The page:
Science & Technology

Listen to "The Princess and the Fox," an Oddball Fairy Tale Written by an AI

You've probably heard of most fairy tales. "Cinderella," "The Gingerbread Man," "The Pied Piper" — the works of Hans Christian Andersen, Aesop, and the Brothers Grimm are all pretty well ensconced in our collective consciousness. But what about "The Princess and the Fox?" We're guessing you haven't heard of that particular Brothers Grimm tale. After all, it was only written in 2018.

A Bot's Bedtime Story

So what is this story, and how can it be a new piece from a pair of long-dead storytellers? Well, because it wasn't technically written by them. Or anyone at all, actually. See, "The Princess and the Fox" was artificially generated by a predictive text program created by the company Botnik called Voicebox, then refined by a team of human writers. The Grimm Brothers' contribution was their entire body of work, which engineers fed to the program ahead of time.

You won't be able to listen to the whole story without subscribing to Calm, an app that helps users manage their anxiety, learn to meditate, and get to sleep reliably and restfully. It was in service of that last mission that they commissioned this surreal, digital bedtime story. But you can still enjoy the story's strangely heartwarming and heartwarmingly strange "Once upon a time" beginning for free.

Once upon a time, there was a golden horse with a golden saddle and a beautiful purple flower in its hair. The horse would carry the flower to the village where the princess danced for joy at the thought of looking so beautiful and good.

"It's magnificent!" she said to her father, the king of bread and cheese. "Will you give it something to eat and drink if I finally marry the prince?"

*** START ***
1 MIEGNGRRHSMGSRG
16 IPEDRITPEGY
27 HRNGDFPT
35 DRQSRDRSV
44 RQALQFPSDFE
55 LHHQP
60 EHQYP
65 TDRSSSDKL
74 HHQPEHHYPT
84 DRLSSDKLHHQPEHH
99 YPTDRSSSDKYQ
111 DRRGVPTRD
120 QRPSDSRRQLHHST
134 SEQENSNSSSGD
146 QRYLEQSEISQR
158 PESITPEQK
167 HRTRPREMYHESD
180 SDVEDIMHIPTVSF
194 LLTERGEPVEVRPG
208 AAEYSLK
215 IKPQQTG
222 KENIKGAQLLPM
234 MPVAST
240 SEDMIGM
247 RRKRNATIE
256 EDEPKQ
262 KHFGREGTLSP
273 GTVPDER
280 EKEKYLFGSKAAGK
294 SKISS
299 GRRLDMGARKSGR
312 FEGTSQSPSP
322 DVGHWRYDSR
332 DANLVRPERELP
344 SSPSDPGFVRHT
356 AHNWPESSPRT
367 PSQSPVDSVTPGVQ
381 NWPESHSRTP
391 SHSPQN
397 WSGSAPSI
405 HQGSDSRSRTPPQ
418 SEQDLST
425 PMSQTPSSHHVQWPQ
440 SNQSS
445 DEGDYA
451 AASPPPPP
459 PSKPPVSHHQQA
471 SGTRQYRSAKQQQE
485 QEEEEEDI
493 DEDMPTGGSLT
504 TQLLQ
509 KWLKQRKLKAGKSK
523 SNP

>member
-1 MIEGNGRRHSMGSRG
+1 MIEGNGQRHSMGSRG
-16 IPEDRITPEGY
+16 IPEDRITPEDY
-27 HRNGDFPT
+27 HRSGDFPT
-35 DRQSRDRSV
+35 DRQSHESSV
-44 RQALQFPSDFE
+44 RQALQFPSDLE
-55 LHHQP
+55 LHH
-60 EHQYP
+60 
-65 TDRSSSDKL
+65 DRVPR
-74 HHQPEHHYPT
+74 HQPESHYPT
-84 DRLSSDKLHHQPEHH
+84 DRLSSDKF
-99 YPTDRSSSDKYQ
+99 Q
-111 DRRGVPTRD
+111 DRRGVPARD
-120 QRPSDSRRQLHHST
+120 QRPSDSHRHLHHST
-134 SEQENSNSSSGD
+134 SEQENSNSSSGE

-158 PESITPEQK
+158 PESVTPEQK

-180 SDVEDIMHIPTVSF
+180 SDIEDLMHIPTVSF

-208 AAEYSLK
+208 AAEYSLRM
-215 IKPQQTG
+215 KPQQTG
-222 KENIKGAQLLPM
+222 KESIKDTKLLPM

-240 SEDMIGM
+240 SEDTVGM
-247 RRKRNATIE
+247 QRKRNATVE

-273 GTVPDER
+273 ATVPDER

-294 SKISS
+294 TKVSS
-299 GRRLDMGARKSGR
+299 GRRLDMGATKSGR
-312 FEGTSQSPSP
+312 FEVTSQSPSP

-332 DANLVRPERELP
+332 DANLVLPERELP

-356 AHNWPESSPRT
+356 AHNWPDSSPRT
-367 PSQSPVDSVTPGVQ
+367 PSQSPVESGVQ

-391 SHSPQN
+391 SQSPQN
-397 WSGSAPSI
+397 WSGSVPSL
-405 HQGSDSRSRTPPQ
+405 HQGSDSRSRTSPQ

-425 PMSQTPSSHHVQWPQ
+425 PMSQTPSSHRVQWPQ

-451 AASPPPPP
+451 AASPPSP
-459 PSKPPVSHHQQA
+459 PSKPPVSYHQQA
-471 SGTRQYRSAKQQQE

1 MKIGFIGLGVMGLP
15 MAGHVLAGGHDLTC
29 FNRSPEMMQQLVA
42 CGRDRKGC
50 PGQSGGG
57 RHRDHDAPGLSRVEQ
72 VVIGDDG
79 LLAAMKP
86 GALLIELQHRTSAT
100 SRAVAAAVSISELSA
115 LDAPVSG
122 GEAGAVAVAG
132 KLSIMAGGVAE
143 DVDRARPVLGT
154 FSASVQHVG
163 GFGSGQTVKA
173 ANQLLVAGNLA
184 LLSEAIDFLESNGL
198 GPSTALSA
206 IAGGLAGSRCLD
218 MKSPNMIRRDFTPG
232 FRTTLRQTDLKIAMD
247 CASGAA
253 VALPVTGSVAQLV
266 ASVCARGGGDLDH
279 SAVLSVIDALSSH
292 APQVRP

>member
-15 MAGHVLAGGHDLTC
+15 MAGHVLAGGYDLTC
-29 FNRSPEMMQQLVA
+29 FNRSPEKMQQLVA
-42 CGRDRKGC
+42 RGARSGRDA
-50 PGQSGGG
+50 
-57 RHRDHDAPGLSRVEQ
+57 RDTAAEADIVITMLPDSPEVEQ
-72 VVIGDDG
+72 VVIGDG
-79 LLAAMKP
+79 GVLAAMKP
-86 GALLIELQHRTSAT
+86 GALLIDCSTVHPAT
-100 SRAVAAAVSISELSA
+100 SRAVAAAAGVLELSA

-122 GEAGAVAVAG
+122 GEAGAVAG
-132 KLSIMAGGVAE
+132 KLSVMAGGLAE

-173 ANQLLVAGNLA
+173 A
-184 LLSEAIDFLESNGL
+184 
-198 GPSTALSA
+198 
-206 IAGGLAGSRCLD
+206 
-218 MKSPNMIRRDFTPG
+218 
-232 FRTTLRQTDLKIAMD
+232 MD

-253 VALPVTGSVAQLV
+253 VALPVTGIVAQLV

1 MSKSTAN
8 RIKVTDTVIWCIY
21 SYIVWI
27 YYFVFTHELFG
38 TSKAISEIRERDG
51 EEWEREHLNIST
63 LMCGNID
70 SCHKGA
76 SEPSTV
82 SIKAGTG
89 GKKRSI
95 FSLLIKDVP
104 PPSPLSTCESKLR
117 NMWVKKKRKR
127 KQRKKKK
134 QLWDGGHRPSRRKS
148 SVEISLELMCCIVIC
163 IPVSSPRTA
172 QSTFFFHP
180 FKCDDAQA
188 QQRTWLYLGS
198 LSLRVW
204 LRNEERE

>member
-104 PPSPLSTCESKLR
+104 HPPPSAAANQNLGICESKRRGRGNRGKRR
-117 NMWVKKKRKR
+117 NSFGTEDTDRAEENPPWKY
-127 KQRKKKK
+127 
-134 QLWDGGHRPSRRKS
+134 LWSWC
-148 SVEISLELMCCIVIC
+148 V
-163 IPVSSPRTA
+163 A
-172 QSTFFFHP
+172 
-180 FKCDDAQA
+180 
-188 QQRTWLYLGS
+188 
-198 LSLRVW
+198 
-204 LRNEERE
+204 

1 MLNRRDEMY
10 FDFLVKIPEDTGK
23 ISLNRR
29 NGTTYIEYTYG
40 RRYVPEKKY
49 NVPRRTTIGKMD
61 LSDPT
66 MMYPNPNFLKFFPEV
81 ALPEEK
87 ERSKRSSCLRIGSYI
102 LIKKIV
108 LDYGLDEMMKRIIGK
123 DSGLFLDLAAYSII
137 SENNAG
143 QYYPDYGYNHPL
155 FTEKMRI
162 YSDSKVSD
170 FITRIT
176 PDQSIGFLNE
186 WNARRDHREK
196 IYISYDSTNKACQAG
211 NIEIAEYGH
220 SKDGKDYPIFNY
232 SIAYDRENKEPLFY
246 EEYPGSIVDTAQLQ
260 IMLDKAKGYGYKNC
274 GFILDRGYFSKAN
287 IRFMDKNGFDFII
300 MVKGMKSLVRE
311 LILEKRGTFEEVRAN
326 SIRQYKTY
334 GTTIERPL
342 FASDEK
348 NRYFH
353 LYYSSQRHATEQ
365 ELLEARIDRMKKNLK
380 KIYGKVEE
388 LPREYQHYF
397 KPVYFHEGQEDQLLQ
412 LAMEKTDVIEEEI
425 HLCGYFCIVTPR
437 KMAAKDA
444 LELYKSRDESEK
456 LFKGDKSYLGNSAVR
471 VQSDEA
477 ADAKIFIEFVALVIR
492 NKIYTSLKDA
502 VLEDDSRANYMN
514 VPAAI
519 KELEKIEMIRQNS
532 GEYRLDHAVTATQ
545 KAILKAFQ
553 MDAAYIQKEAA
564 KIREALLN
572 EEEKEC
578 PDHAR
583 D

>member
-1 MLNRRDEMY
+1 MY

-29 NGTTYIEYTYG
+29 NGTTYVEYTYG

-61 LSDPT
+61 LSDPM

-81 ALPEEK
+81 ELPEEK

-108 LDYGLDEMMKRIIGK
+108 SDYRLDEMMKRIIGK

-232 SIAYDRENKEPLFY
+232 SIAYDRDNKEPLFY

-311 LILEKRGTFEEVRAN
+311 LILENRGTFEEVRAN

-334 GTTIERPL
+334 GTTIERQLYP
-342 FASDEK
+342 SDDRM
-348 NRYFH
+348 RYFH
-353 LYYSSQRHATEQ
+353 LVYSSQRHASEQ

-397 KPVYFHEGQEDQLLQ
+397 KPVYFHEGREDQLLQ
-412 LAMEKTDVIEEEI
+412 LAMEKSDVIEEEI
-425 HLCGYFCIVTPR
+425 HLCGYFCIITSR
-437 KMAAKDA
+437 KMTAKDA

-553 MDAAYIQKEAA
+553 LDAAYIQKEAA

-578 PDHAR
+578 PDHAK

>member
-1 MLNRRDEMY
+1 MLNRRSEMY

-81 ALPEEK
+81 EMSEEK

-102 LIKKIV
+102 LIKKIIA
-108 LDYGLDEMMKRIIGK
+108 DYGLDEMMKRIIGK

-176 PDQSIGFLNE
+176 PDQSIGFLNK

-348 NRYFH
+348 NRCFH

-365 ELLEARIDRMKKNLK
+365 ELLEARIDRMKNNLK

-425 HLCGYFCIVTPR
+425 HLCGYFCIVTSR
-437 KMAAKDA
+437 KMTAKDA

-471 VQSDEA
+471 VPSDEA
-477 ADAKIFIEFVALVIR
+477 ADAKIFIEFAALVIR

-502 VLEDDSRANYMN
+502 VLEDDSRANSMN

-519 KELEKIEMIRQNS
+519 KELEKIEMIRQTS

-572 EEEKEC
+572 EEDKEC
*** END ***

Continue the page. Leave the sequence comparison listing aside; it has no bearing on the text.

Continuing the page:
You see, the king had long since urged his daughter to marry the only eligible prince in the land. The problem was she did not love him, and so she had continued to refuse his proposal.

Delighted, the king replied: "Come with me into the cellar of the castle, where I've got a piece of cake and juice for the strange thing that is your horse."

Mr. Botnik's Opus

The robot behind this tale of beautiful horses and cheese-platter-based political system is none other than Botnik, the artificial litterateur that also made headlines for its unconventional takes on Harry Potter and Star Trek: The Next Generation. But in the robot's versions, Death Eaters wear T-shirts reading "Hermione has forgotten how to dance," and Captain Picard is disturbingly concerned with what toys he's getting for his first birthday in space. Since Calm was trying to make a gently surreal, but still soothing bedtime story, it needed a human hand to smooth out the edges.

If you want to give the text predictor a try, you aren't limited to fairy tales, starships, and magic wands. Botnik is loaded with all types of different voices, including Radiohead lyrics, dialogue from "Seinfeld" episodes, and various Jeff Bezos quotes. If you're using only the robot to write, what you'll end up with is likely to be more head-scratching than mind-blowing, but if you're looking for inspiration, it could be a great way to kickstart your imagination.

5 Fairy Tales That Were Way Darker Than You Realized as a Kid

Key Facts In This Video

  1. In the original “Cinderella,” the step-sisters also saw off parts of their feet to attempt to fit into the glass slipper. 00:45

  2. In the original “Snow White,” the step-mother is forced to put on hot-iron shoes at Snow White's wedding and dance until she dies. 01:18

  3. In the original “Rapunzel,” the prince is forced to jump from the tower and gets his eyes gauged out by thorns upon landing. 02:27

Written by Reuben Westmaas May 4, 2018

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